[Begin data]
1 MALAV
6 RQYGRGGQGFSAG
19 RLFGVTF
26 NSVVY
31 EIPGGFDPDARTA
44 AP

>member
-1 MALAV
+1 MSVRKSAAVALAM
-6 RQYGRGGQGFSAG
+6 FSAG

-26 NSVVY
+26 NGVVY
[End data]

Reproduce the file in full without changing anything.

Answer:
1 MALAV
6 RQYGRGGQGFSAG
19 RLFGVTF
26 NSVVY
31 EIPGGFDPDARTA
44 AP

>member
-1 MALAV
+1 MSVRKSAAVALAM
-6 RQYGRGGQGFSAG
+6 FSAG

-26 NSVVY
+26 NGVVY